Also think about what your surroundings will be like when you’re outside. Will you be hiking on an open prairie or will you be snowshoeing through the woods? Will you be on a paved surface, ice or snow? Cold concrete can be colder to walk on than snow, and you’ll be more exposed to elements like wind and precipitation on an open field than in the woods.
Specifics: Feet, Head and Hands
We’ve covered some basic layers for your core and legs, but your extremities deserve some attention too. Here are some tips from Nick.
Feet → Liner sock + wool sock + boot
“Expensive boots are nice, but what’s in between your foot and your boot is the most important,” says Nick. Good socks can keep your feet warm, even if you don’t have the best boots.
A liner sock (old dress socks work great) covered by a wool sock (wool mixes and synthetics work well, too) covered by your boot will give you optimal warmth on a cold day.
If you have multiple pairs of boots, think about what you’ll be doing when choosing which pair to wear. If it’s wet, grab rain boots or waterproof boots. For hiking, something that’s lighter weight is good, and for sledding, your heaviest boots will work well.
Head and Neck → Hat + neck gaiter or scarf
“Your head is like a chimney,” says Nick. “You will lose heat very quickly without a hat.”
Again, avoid cotton when choosing a hat. This shouldn’t be tough since most knit hats are made of acrylic, polyester, wool or a blend. In a pinch, use your jacket or sweatshirt hood and pull the strings tight. Any head covering is better than no head covering.
And don’t forget about your neck! A scarf works great. Nick prefers a neck gaiter – a piece of fabric sewn into a continuous tube that you can slide over your head to cover your neck. “Neck gaiters are great because they’re versatile,” he said. “You can use it to cover your neck or your ears or pull it up over your nose and chin.”
Hands → Liner glove + waterproof mitten + muff
When it comes to keeping your hands warm, mittens will almost always be your best option, says Nick. They keep your hands much warmer than gloves. The exception might be a high-exertion activity like cross-country skiing, where your body is naturally going to be warmer because you’re working harder.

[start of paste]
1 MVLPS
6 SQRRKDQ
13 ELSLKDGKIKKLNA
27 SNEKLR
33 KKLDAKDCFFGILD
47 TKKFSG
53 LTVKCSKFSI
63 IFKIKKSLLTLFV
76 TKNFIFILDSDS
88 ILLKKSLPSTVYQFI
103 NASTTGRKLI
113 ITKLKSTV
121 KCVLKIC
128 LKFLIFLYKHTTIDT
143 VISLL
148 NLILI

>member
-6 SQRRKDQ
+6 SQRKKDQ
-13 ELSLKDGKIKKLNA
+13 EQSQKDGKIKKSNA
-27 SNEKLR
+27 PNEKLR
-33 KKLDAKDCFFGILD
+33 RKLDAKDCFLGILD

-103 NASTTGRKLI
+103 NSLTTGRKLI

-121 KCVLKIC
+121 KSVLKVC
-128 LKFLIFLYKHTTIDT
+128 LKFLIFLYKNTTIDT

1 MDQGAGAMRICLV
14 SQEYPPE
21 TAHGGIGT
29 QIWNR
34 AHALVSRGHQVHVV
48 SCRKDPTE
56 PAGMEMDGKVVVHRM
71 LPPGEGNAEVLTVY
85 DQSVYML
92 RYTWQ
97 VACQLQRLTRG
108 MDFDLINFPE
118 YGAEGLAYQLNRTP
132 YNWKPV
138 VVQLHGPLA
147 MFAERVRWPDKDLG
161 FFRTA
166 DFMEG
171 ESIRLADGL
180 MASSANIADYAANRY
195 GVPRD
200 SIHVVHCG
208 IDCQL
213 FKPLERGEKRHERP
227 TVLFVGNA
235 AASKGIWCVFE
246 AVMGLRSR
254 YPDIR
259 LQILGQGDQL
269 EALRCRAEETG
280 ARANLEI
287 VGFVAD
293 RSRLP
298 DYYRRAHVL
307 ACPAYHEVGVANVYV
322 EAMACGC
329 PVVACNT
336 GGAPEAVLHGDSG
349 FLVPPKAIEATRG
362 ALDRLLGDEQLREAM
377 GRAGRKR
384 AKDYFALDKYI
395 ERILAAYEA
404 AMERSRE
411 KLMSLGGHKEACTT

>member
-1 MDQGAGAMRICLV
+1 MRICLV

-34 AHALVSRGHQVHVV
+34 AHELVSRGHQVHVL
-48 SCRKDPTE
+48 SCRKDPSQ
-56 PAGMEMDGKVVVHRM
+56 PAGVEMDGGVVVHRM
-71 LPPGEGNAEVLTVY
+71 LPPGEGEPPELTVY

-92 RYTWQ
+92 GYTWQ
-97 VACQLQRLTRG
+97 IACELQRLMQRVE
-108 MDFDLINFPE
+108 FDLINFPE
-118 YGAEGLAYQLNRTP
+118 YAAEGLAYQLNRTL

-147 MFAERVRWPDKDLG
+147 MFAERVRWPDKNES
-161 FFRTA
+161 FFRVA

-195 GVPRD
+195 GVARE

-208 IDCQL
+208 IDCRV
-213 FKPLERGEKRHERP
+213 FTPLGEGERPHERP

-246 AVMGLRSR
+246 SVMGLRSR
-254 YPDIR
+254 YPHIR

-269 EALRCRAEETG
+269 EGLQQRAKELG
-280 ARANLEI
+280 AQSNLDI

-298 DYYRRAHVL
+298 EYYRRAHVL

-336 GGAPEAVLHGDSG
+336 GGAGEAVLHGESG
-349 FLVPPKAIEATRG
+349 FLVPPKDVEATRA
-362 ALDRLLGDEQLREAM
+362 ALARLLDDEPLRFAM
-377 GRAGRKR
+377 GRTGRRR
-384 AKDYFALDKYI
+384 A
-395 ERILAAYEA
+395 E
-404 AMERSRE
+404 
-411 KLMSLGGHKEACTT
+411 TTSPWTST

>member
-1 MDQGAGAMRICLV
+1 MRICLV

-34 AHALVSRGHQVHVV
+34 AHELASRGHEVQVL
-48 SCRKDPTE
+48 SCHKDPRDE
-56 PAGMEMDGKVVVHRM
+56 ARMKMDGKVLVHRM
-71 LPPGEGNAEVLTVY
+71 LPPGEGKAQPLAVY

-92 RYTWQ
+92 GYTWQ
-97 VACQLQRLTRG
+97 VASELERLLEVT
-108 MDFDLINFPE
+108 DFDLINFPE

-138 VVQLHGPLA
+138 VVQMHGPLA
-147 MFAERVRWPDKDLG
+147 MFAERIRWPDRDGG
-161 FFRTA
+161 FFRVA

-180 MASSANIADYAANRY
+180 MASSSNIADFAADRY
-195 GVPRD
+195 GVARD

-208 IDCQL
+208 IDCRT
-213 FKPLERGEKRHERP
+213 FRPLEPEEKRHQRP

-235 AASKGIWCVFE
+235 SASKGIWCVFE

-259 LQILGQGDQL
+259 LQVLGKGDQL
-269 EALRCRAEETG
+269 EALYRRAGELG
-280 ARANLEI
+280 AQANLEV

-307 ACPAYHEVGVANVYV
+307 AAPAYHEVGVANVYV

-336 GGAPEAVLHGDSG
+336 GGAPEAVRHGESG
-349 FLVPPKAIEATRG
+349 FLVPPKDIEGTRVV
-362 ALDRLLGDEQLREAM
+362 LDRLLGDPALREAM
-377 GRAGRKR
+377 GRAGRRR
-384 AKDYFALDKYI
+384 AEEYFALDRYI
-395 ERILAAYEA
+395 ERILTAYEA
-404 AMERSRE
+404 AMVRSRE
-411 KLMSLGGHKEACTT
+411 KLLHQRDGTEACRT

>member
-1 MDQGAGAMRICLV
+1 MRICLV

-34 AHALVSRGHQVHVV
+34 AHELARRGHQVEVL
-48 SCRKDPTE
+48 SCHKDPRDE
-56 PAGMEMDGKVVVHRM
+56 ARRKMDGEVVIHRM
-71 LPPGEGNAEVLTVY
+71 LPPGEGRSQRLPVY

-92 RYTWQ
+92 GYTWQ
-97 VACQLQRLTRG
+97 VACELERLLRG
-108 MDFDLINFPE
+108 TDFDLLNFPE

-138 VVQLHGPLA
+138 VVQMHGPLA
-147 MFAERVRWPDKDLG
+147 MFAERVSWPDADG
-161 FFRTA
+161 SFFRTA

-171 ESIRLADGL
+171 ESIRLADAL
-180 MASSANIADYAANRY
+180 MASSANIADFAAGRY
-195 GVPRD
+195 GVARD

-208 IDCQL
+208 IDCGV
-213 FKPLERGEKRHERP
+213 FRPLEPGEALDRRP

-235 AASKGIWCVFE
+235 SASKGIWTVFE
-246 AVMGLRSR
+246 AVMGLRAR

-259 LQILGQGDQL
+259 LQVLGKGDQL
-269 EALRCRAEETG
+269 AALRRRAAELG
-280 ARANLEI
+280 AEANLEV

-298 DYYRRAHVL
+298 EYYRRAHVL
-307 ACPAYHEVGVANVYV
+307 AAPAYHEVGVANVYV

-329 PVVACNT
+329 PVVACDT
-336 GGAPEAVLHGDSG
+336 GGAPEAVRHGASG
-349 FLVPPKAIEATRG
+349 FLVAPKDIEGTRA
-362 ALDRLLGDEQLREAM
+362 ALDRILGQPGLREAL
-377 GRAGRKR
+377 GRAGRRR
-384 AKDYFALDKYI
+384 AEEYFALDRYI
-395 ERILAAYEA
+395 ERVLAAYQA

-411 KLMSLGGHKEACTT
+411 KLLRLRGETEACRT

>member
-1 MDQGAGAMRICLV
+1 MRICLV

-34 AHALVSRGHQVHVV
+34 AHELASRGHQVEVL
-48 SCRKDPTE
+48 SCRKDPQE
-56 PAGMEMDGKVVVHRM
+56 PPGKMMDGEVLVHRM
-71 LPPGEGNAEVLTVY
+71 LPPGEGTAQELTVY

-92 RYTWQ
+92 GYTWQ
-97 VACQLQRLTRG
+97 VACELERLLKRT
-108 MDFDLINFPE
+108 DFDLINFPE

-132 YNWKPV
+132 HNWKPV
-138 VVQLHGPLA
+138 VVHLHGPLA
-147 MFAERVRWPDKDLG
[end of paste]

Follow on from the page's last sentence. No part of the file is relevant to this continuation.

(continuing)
Going back to our three Ws, Nick recommends waterproof mittens or gloves. He likes leather mittens but you can also go with nylon, Gore-Tex or another waterproof material.
When it comes to your hands, layering is also an option. “When ice fishing, I wear fingerless gloves under my waterproof mittens so I can easily use my hands when I need to.” A muff can also be helpful for extra warmth if you’re standing still outside.
Go Forth and Explore!
Dressing for the weather does not have to be difficult or expensive. In fact, most of what you need is probably already in your closet. It’s all about layering and figuring out what works for you. Let the three Ws be your guide as you explore what makes you comfortable outdoors.
And as we head into winter, remember that being outside is good for you. The initial chill on your face when you step outside can give way to exciting new adventures and new ways experience your favorite places – whether it’s snowshoeing your favorite hiking trail or ice fishing off your favorite swimming beach. Embrace it and enjoy it!
About the Author
Erin Korsmo is the Web Coordinator at Three Rivers Park District. Her background is in journalism and content strategy. Erin has a longstanding passion for the outdoors. As a child, she went camping every summer and volunteered to count loons for the DNR with her family. Erin is a Minnesota Master Naturalist in the deciduous forest and prairie biomes. Outside of work, she enjoys hiking, kayaking, identifying and photographing plants and wildlife, crafting, and spending time with her husband and cat.